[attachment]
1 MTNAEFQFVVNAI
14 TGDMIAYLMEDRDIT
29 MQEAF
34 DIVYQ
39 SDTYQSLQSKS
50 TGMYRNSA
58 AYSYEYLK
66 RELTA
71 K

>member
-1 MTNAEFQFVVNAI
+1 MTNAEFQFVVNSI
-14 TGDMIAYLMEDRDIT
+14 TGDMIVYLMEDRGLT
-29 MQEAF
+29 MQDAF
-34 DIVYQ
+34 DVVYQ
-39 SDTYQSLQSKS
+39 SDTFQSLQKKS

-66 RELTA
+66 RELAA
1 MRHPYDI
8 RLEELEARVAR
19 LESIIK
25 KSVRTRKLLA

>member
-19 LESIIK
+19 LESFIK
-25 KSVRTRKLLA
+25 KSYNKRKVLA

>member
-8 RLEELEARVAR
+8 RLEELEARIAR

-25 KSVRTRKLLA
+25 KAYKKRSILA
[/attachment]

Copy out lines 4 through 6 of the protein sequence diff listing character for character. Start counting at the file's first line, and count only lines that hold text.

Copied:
34 DIVYQ
39 SDTYQSLQSKS
50 TGMYRNSA